As the market for thrift heats up, idealistic vendors define what it means for China
Liu Ke’s looks often allude to military themes. He owns US Navy jackets, and it’s not uncommon to see army insignia sewn onto his pants. Today, doing light physical labor in 30-degree temperatures, he is “dressed down”: green fatigues, a US Marines t-shirt, and leather shoes by a company that outfitted naval officers during the Normandy landings.
These items are procured from cities like Seattle, Los Angeles, and New York, which Liu visits around three times a year. Aside from the clothes, these trips produce a bonanza of envy-inducing photos for his social media feed. A jaunt in April to Orange County boasted copious shots of blue skies and Elvis memorabilia, earning a respectable 101 Weibo “likes.”
But these posts aren’t made just to show off: As owner of Beijing’s Mega Vintage, Liu is a leading member of China’s budding community of second-hand apparel clothing aficionados. It’s a role that requires converting wary consumers to a particular collectors’ lifestyle, in addition to making sales.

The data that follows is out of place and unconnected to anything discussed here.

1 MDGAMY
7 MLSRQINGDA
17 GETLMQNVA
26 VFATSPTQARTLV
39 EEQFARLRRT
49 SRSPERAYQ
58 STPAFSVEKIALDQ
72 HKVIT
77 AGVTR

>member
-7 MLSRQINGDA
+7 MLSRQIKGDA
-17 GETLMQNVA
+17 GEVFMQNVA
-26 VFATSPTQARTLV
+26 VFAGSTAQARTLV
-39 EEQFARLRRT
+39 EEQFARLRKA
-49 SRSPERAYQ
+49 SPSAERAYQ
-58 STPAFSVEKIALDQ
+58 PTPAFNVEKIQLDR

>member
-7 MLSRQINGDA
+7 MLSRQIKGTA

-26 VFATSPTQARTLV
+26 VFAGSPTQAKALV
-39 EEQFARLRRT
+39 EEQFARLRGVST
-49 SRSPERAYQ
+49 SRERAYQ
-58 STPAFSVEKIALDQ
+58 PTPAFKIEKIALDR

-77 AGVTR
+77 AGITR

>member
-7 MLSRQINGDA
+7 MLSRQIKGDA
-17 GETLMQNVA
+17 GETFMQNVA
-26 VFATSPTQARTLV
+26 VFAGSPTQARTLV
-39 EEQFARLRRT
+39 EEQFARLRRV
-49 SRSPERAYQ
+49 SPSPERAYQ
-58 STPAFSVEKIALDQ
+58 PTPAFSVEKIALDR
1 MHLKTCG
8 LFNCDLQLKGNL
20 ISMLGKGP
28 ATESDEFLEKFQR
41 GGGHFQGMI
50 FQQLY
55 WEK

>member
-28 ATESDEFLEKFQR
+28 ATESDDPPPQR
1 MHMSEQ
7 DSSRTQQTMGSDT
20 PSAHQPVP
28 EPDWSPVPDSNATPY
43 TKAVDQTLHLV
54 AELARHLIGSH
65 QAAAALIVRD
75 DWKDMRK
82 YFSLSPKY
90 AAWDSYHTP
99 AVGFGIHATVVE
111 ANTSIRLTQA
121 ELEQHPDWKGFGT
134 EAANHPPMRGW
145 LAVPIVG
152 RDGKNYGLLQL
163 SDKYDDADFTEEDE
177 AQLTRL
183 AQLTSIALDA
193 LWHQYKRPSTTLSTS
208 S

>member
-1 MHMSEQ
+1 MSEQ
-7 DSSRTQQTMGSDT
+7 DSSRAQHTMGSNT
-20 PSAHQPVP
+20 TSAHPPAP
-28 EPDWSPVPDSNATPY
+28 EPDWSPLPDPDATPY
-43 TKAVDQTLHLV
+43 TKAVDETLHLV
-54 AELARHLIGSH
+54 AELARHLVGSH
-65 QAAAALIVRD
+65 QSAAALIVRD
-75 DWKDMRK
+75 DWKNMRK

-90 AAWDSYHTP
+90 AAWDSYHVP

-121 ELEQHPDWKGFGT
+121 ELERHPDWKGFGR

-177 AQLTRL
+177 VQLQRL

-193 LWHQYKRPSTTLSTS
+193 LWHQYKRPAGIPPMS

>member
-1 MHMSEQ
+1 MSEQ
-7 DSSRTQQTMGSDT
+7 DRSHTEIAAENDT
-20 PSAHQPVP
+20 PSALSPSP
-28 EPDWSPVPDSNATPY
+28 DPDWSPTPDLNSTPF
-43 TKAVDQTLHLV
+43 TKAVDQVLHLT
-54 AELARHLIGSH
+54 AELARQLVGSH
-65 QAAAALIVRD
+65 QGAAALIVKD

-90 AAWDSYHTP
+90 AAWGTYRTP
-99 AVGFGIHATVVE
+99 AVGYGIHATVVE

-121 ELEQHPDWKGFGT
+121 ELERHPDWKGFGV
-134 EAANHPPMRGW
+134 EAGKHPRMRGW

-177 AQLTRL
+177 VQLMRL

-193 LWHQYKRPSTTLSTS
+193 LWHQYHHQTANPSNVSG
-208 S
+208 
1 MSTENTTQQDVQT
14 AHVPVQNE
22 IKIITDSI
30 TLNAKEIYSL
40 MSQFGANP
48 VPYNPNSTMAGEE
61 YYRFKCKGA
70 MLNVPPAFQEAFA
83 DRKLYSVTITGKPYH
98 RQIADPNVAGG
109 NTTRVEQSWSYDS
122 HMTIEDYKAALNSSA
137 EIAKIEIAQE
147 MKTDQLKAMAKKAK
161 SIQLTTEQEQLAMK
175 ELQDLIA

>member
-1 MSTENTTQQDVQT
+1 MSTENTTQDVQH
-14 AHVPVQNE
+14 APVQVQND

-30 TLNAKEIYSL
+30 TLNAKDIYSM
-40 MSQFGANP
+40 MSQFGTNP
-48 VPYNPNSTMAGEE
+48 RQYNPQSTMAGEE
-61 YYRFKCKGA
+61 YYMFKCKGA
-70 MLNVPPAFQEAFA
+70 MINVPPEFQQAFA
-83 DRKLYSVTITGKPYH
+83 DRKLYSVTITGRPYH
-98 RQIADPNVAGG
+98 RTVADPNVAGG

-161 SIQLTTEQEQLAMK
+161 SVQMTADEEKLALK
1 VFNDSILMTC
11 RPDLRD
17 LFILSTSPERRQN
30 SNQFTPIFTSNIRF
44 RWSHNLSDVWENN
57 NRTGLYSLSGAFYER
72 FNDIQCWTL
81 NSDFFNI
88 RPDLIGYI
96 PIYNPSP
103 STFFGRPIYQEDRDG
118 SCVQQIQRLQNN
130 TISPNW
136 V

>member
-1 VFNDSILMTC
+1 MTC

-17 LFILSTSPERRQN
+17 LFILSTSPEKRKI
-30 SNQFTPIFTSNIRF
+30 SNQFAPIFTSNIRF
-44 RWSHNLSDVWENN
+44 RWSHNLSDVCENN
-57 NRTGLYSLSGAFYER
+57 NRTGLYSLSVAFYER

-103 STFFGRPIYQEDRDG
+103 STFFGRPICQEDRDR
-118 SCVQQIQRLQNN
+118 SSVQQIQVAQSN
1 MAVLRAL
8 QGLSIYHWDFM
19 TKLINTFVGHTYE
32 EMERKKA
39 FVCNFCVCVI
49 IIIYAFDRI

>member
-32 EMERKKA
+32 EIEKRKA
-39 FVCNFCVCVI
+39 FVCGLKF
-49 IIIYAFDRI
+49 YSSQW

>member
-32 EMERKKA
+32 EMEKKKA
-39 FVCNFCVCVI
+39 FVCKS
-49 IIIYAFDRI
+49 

Though it only opened in 2009, Mega Vintage is one of the oldest shops of its kind in China. Liu specializes in American apparel primarily from the 1920s to the 1980s, which qualifies as “vintage” in fashion circles (anything older is “antique”). “When I first started, there was a complete gap in the Chinese market,” Liu says, “and what’s more, unlike Western countries, we don’t have this continuity in our fashion history: No cultural basis for appreciating, reviving, or improving old styles.”
Elvis snapshots offer ways to partly fill this gap, educating followers about the culture his products come from, as well as allaying fears about thrift clothing, showing vintage wear as a commonplace activity. “In the US, vintage is very much part of how people outfit themselves every day, and these shops can be found anywhere, but Chinese people still have many prejudices about the concept,” Liu says.